From playing field to game of life, Linda Berner Adams shows true leadership

 By Deborah Blackwell    55 Plus      July 31, 2016

There was a time when school sports teams only consisted of boys.

Not only did Linda Berner Adams help change that, she also changed the lives of generations of girls to come. From her days teaching health and physical education in the East Irondequoit Central School District, to creating and coaching team sports for girls, to top-ranking wins in New York state, to her induction into The College at Brockport: State University of New York’s Athletic Hall of Fame, Adams epitomizes leadership.

“In the beginning there were no girls’ teams or leagues, and I found myself loving teaching and coaching so much I started my own girls’ team sports,” said Adams, 69, of Rochester. “Back then you called a friend, you were your own official, you found your own team, and were at the mercy of a field. There was no pay.”

Adams was familiar with the gap in women’s sports from an early age when she longed for a chance to play on a team for fun while growing up in Buffalo. Although she thought she would eventually become a veterinarian or pediatrician, her natural love of sports was revealed while studying health and physical education at The College at Brockport.

She graduated in 1968 with a degree in teaching then acquired a master’s degree in physical education from Brockport in 1991.

“When you are trying to figure out what you want to do with your life, you might end up in something in an odd way,” said Adams. “Growing up, there were no opportunities for women to play sports in school. But in college, I was finally able to be on a real team for women, with coaches, uniforms, games and officials. That changed a lot for me.”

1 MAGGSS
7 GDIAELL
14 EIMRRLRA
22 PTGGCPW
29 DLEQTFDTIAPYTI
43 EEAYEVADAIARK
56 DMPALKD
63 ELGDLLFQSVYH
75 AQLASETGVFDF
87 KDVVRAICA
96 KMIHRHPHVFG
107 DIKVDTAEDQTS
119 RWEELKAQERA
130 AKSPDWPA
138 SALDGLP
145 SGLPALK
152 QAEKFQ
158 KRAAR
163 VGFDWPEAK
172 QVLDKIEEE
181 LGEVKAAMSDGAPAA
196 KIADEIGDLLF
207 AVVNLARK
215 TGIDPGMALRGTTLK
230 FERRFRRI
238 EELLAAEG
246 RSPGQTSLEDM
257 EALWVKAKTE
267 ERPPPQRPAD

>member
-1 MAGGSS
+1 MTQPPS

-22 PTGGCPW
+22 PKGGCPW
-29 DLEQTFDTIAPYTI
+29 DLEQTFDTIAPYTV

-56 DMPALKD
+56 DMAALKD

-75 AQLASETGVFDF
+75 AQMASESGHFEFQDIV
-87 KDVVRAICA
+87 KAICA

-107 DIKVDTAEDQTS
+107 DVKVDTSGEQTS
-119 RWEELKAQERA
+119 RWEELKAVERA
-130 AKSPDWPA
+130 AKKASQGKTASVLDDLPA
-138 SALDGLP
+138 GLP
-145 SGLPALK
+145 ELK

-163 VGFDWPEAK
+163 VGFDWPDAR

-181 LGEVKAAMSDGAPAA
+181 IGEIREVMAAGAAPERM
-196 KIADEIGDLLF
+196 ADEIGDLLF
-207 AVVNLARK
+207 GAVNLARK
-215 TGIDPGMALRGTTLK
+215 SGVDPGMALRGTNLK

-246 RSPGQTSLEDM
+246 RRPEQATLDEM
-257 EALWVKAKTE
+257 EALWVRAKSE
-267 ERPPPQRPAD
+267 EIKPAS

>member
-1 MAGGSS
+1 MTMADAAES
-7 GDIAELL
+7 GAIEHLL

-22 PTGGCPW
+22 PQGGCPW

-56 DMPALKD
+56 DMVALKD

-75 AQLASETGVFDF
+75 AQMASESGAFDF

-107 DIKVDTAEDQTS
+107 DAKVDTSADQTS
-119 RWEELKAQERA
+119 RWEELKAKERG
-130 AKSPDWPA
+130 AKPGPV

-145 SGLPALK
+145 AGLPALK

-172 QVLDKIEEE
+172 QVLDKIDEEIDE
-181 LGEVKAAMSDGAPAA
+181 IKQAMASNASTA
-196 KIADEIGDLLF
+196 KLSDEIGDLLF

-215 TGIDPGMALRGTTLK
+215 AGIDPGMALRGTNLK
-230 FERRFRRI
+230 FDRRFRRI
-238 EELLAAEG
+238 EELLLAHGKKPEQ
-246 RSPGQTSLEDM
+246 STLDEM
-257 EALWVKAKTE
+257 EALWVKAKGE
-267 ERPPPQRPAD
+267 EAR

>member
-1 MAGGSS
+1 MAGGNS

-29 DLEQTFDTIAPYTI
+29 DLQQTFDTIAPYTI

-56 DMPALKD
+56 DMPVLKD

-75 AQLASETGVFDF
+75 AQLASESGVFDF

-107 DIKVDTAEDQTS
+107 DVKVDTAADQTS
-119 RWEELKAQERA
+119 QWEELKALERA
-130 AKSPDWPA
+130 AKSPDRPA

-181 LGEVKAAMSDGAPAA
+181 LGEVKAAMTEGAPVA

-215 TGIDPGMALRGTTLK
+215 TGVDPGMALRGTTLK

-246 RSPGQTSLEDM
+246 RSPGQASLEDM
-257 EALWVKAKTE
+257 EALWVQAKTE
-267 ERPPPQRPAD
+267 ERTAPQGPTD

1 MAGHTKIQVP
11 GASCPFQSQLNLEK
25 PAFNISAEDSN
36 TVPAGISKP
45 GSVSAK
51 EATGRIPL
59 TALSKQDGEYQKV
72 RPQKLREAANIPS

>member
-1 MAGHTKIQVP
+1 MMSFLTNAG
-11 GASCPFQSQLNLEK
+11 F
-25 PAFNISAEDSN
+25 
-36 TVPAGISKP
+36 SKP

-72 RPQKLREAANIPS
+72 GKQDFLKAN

Her ability to participate at Brockport set Adams on a mission after college for girls to experience what it feels like to participate on a viable team.

During her years teaching at Eastridge High School in Irondequoit, she helped form girls’ teams for several sports including softball, basketball, lacrosse and field hockey. Field hockey eventually became her main focus, bringing her team to win 10 league championships, nine Section V championships and five regional championships, making field hockey the most successful team in Eastridge High School history.

But it wasn’t just winning that was her focus. Adams wanted to bring many things to the forefront for both students and parents, including life skills learned when playing a team sport — confidence, self-value, understanding, respect, determination, dedication, community, unity — just to name a few.

Praise for mentor

Adams is pictured with the first Eastridge High School varsity field hockey team in the fall of 1970 in Irondequoit. Adams taught physical education and both instituted and coached girls sports teams there. She was inducted into The College at Brockport State University of New York’s Athletic Hall of Fame in 1993.

Adrianna McNally of Fairport recalls Adam’s lessons in character and sportsmanship as applicable to daily life, such as leading by example, working hard, earning respect and being proud. McNally, Eastridge Class of 1988, went on to coach with Adams and teach physical education in the Irondequoit school district. Many of Adams’ former students continue to be part of her life.

“Linda Adams was my field hockey coach from seventh to 12th grade, as well as someone who remains a trusted friend and mentor to me to this day,” said Shanon Luongo, of Rochester, Eastridge High School Class of 1995. “It’s difficult for me to sum up how I feel about her in only a few words or thoughts. The feelings I have about how she impacted my life are profound.”